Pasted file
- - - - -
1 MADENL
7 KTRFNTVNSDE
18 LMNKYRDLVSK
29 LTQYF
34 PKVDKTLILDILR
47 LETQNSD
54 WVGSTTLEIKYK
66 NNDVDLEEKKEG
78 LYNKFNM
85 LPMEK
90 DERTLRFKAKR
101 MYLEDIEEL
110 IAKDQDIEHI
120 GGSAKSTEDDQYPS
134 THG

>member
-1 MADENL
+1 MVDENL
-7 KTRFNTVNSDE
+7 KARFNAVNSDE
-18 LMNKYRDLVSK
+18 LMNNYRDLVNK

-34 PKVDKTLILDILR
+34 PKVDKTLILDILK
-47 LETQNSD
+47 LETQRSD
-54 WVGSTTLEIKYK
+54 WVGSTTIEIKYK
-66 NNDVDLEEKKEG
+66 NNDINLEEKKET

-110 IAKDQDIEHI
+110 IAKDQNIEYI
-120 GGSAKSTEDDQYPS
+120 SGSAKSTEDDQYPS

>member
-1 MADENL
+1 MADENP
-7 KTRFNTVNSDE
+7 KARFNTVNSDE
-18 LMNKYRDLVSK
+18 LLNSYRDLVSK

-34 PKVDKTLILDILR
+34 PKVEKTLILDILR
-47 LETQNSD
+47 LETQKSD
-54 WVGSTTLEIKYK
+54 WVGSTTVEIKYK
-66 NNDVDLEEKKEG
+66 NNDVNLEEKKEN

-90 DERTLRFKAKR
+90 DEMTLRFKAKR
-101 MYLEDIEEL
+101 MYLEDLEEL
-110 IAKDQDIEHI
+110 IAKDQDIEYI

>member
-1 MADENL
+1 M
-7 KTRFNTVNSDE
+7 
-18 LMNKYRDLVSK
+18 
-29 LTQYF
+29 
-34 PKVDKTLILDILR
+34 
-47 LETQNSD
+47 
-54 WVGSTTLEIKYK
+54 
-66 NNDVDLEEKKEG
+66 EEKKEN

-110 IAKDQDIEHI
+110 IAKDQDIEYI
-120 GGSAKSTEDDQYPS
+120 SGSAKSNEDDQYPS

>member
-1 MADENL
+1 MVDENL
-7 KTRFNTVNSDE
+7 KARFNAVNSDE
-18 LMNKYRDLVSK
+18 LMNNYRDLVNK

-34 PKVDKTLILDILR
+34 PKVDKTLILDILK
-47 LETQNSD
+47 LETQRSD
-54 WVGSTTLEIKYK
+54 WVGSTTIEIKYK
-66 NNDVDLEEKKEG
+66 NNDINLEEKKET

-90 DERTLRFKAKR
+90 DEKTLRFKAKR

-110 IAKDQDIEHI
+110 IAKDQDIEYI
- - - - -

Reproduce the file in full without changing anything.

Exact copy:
1 MADENL
7 KTRFNTVNSDE
18 LMNKYRDLVSK
29 LTQYF
34 PKVDKTLILDILR
47 LETQNSD
54 WVGSTTLEIKYK
66 NNDVDLEEKKEG
78 LYNKFNM
85 LPMEK
90 DERTLRFKAKR
101 MYLEDIEEL
110 IAKDQDIEHI
120 GGSAKSTEDDQYPS
134 THG

>member
-1 MADENL
+1 MVDENL
-7 KTRFNTVNSDE
+7 KARFNAVNSDE
-18 LMNKYRDLVSK
+18 LMNNYRDLVNK

-34 PKVDKTLILDILR
+34 PKVDKTLILDILK
-47 LETQNSD
+47 LETQRSD
-54 WVGSTTLEIKYK
+54 WVGSTTIEIKYK
-66 NNDVDLEEKKEG
+66 NNDINLEEKKET

-110 IAKDQDIEHI
+110 IAKDQNIEYI
-120 GGSAKSTEDDQYPS
+120 SGSAKSTEDDQYPS

>member
-1 MADENL
+1 MADENP
-7 KTRFNTVNSDE
+7 KARFNTVNSDE
-18 LMNKYRDLVSK
+18 LLNSYRDLVSK

-34 PKVDKTLILDILR
+34 PKVEKTLILDILR
-47 LETQNSD
+47 LETQKSD
-54 WVGSTTLEIKYK
+54 WVGSTTVEIKYK
-66 NNDVDLEEKKEG
+66 NNDVNLEEKKEN

-90 DERTLRFKAKR
+90 DEMTLRFKAKR
-101 MYLEDIEEL
+101 MYLEDLEEL
-110 IAKDQDIEHI
+110 IAKDQDIEYI

>member
-1 MADENL
+1 M
-7 KTRFNTVNSDE
+7 
-18 LMNKYRDLVSK
+18 
-29 LTQYF
+29 
-34 PKVDKTLILDILR
+34 
-47 LETQNSD
+47 
-54 WVGSTTLEIKYK
+54 
-66 NNDVDLEEKKEG
+66 EEKKEN

-110 IAKDQDIEHI
+110 IAKDQDIEYI
-120 GGSAKSTEDDQYPS
+120 SGSAKSNEDDQYPS

>member
-1 MADENL
+1 MVDENL
-7 KTRFNTVNSDE
+7 KARFNAVNSDE
-18 LMNKYRDLVSK
+18 LMNNYRDLVNK

-34 PKVDKTLILDILR
+34 PKVDKTLILDILK
-47 LETQNSD
+47 LETQRSD
-54 WVGSTTLEIKYK
+54 WVGSTTIEIKYK
-66 NNDVDLEEKKEG
+66 NNDINLEEKKET

-90 DERTLRFKAKR
+90 DEKTLRFKAKR

-110 IAKDQDIEHI
+110 IAKDQDIEYI